One of the big buzzwords from the 2016 elections is transparency. Wikipedia’s definition of transparency is “operating in such a way that it is easy for others to see what actions are performed.” We want our candidates to provide any and all information necessary to keep us up to date so that the public has all the information possible to make informed decisions. As teachers, we should also want transparency in our classrooms.
Typically in late October the first set of Parent/Teacher conferences begin. Many parents are a little nervous to hear what teachers have to say about their child and it may be their first opportunity to discuss questions and concerns they may have. By instituting transparent practices from the onset of the school year, these concerns should no longer exist, paving the way for a more collaborative conference with the sharing of ideas for continued student growth and progress.
What can we do to make our classroom as transparent as possible? These suggestions will help you knock down your classroom walls and provide parents with a clear view of what is happening inside.
One of the easiest ways to be transparent is through the use of email and social media such as Twitter or Facebook. Use these tools to:
- Quickly reach out to individual parents with concerns such as poor behavior, not completing work, change in behavior, or anything that can be addressed quickly (privately, of course)
- Post daily classroom schedules and routines
- Share pictures of classroom activities
- Send reminders of upcoming project deadlines, post daily homework, or update changes in schedules due to book fairs, guest speakers, etc.
- Encourage two-way communication by asking specific questions
- Mention specific standards or content taught each week to help parents understand how you are progressing through your curriculum
Another tool available to most teachers is an online grade book. Be sure to keep this up to date so that parents don’t get last minute surprises as you rush to put in grades before conference time. Be proactive, if a student receives a surprisingly low grade on an assignment, send a quick email to the parent with your thoughts on what happened. On the other hand, a surprisingly high score would be a great time to send a complimentary note to the parent praising the student’s success. If you don’t have access to a district-provided online grade book, you might want to take a look at a couple of free options such as Jumprope or LearnBoost.
Consider creating a classroom blog or website to share learning activities. The beauty of a blog is that you produce the content as it fits your needs and your schedule. Some teachers like to update daily, others weekly. The key to this is that it is updated on a regular basis to provide transparency throughout the year. By choosing information wisely parents (and other viewers) will gain insight into your classroom while developing a sense of community. Allow viewer comments so that students receive feedback from beyond the classroom and parents can provide the feedback as well as ask questions. Unfortunately, with the amount of spam on the internet, you will probably need to set your comments portion to require approval before being posted. Another great feature of a classroom website is the ability to create a permanent page with all pertinent classroom information. Edublogs and Weebly are two popular tools for creating blogs. Ideas to include here would be:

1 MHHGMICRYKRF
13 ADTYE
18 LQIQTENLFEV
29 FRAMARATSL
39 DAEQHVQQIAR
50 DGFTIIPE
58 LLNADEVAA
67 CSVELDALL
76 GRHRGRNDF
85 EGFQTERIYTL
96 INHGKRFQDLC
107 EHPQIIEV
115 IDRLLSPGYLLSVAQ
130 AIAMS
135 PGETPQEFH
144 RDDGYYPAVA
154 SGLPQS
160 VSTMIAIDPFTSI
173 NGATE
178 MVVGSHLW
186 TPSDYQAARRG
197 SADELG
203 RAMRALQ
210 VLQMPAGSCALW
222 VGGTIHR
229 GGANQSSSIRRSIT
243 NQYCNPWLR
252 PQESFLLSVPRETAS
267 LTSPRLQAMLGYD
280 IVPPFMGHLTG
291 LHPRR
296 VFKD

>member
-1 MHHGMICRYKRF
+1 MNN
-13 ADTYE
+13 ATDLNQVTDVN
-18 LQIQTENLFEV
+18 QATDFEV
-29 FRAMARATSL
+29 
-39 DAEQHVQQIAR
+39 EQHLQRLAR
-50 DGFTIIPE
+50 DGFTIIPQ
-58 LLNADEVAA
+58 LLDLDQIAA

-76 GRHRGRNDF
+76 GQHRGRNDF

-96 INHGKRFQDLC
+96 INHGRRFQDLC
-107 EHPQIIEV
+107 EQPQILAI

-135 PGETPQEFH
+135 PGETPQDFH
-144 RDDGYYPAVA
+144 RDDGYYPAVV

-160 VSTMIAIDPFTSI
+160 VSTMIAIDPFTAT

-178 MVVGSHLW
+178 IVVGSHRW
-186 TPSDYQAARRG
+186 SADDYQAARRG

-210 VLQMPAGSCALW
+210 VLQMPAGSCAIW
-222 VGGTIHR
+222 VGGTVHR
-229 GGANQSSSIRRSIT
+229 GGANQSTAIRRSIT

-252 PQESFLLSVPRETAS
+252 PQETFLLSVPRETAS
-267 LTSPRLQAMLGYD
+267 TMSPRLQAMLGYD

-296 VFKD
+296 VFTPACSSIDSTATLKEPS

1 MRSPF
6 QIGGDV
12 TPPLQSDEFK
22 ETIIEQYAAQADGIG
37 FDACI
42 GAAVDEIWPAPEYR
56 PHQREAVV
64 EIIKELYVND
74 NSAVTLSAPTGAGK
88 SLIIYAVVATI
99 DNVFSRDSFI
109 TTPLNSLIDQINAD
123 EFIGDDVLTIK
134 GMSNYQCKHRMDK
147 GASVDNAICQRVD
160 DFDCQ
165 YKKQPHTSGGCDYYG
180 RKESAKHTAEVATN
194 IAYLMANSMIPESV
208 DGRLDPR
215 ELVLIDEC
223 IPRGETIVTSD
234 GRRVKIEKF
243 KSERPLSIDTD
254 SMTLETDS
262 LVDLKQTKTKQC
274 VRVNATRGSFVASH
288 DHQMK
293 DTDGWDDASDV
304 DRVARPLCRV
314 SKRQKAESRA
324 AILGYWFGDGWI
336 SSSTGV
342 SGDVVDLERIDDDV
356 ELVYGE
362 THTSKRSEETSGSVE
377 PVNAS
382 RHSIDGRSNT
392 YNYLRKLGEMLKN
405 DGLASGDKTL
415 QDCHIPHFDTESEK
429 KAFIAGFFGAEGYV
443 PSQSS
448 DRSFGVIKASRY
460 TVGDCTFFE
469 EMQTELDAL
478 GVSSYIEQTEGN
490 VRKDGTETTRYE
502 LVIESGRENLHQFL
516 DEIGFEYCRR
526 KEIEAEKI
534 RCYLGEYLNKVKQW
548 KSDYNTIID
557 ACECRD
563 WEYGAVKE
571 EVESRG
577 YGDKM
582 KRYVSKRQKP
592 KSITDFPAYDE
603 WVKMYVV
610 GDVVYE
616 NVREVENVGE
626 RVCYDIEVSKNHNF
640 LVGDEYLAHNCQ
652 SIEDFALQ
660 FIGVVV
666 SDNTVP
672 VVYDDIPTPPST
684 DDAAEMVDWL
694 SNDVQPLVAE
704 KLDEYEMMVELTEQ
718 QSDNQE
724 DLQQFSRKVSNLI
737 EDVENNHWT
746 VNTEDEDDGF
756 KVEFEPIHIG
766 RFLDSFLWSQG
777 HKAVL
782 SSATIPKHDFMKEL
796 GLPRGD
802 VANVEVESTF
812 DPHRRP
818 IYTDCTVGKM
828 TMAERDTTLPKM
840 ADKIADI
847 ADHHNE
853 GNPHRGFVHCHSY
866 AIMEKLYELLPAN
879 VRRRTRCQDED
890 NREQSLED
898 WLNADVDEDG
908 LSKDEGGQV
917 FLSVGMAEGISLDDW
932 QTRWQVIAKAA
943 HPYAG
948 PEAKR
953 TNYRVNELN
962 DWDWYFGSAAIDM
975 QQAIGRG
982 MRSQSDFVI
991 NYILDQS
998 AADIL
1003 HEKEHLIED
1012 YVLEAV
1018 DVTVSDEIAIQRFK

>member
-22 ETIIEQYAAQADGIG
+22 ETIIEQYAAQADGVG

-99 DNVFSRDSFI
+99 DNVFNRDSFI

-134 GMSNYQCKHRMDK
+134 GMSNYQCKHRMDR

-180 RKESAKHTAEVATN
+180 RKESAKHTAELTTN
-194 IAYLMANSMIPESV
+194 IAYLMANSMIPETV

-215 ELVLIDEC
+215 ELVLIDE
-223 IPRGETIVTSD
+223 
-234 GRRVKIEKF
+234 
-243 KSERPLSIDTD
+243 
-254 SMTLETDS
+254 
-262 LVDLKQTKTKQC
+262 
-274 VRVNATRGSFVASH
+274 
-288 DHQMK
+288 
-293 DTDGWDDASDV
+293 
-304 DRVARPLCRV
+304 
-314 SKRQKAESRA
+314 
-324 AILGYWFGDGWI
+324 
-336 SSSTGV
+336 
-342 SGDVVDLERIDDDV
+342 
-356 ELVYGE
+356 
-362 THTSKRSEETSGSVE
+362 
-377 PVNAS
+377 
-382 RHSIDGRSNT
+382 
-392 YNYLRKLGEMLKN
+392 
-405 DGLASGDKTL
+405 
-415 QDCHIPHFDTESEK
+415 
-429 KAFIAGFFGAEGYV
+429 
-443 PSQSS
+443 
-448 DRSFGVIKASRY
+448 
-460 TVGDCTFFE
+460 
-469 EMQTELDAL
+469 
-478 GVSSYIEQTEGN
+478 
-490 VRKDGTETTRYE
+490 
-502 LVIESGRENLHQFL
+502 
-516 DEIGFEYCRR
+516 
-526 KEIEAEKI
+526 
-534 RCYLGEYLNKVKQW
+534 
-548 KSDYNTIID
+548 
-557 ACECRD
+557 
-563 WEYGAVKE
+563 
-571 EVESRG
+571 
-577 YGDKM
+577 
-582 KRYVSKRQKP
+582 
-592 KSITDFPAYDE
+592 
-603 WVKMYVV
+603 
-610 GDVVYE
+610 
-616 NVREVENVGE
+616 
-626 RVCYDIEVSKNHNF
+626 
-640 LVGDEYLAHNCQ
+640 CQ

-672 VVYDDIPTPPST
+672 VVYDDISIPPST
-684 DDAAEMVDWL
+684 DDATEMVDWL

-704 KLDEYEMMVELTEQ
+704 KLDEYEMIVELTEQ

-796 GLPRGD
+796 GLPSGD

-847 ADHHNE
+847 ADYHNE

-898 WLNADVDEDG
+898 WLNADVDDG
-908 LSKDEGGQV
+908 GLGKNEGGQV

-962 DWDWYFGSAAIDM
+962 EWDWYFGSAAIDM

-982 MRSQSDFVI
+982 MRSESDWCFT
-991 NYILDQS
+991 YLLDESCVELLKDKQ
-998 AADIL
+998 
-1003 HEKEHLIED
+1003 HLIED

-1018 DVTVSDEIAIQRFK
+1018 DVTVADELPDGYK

- Grading scale
- Current classroom topics
- Special class schedules
- Homework policy
- Behavior policy
- Your contact information
- Tips for parents to help with reading, math resources, etc.
- Links to learning games
- Learning games and interactives
One of your best uses of technology in your desire to be transparent is something that has been around for a very long time, the phone. Many times email conversations and other means of communication get misconstrued. Take the time to phone parents as issues as concern arrive, parents will appreciate it and you can feel confident that both parties have had an opportunity to address the issue. When parents are in two different places, consider using Skype or Google Hangouts for group conversations including all interested parties.
Providing transparency in your classroom from the first day of school will go a long way toward making conference time a valuable collaborative process with parents. By sharing what is happening in your classroom at all times, surprises are less likely to happen. Parents will come to a conference knowing how their student is progressing and be prepared to discuss plans for upcoming learning goals.
In most cases, the time allowed for most conferences is only a short 15-30 minute time period. Spending any of this time having to clarify classroom expectations or policies takes away from time spent discussing individual student needs and plans for success. A transparent classroom naturally provides a solid foundation for building trust and using everyone’s valuable time as efficiently as possible. This is a win-win for everyone, especially your students!
What other suggestions do you have for creating transparency in your classroom? Be sure to share them with us in the comments below.